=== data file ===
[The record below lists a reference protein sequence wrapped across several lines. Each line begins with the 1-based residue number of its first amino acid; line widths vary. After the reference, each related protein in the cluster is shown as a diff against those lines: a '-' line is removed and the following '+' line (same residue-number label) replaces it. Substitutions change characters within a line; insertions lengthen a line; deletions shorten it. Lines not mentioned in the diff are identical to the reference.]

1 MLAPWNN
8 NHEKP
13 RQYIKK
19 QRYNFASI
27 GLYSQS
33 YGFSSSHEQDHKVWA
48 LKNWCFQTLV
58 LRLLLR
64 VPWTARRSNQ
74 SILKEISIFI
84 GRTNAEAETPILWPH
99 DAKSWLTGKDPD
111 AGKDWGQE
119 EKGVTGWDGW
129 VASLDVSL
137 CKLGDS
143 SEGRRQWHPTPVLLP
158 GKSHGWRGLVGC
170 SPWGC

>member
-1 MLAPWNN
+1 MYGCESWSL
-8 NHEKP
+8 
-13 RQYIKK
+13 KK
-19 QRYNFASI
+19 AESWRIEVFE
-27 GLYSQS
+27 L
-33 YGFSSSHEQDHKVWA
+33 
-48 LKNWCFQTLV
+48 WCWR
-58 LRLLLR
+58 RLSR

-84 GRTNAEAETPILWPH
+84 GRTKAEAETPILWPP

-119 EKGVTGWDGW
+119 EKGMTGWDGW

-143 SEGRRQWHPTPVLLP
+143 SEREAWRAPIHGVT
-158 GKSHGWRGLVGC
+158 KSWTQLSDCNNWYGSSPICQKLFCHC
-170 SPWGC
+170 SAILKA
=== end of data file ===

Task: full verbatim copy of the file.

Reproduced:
[The record below lists a reference protein sequence wrapped across several lines. Each line begins with the 1-based residue number of its first amino acid; line widths vary. After the reference, each related protein in the cluster is shown as a diff against those lines: a '-' line is removed and the following '+' line (same residue-number label) replaces it. Substitutions change characters within a line; insertions lengthen a line; deletions shorten it. Lines not mentioned in the diff are identical to the reference.]

1 MLAPWNN
8 NHEKP
13 RQYIKK
19 QRYNFASI
27 GLYSQS
33 YGFSSSHEQDHKVWA
48 LKNWCFQTLV
58 LRLLLR
64 VPWTARRSNQ
74 SILKEISIFI
84 GRTNAEAETPILWPH
99 DAKSWLTGKDPD
111 AGKDWGQE
119 EKGVTGWDGW
129 VASLDVSL
137 CKLGDS
143 SEGRRQWHPTPVLLP
158 GKSHGWRGLVGC
170 SPWGC

>member
-1 MLAPWNN
+1 MYGCESWSL
-8 NHEKP
+8 
-13 RQYIKK
+13 KK
-19 QRYNFASI
+19 AESWRIEVFE
-27 GLYSQS
+27 L
-33 YGFSSSHEQDHKVWA
+33 
-48 LKNWCFQTLV
+48 WCWR
-58 LRLLLR
+58 RLSR

-84 GRTNAEAETPILWPH
+84 GRTKAEAETPILWPP

-119 EKGVTGWDGW
+119 EKGMTGWDGW

-143 SEGRRQWHPTPVLLP
+143 SEREAWRAPIHGVT
-158 GKSHGWRGLVGC
+158 KSWTQLSDCNNWYGSSPICQKLFCHC
-170 SPWGC
+170 SAILKA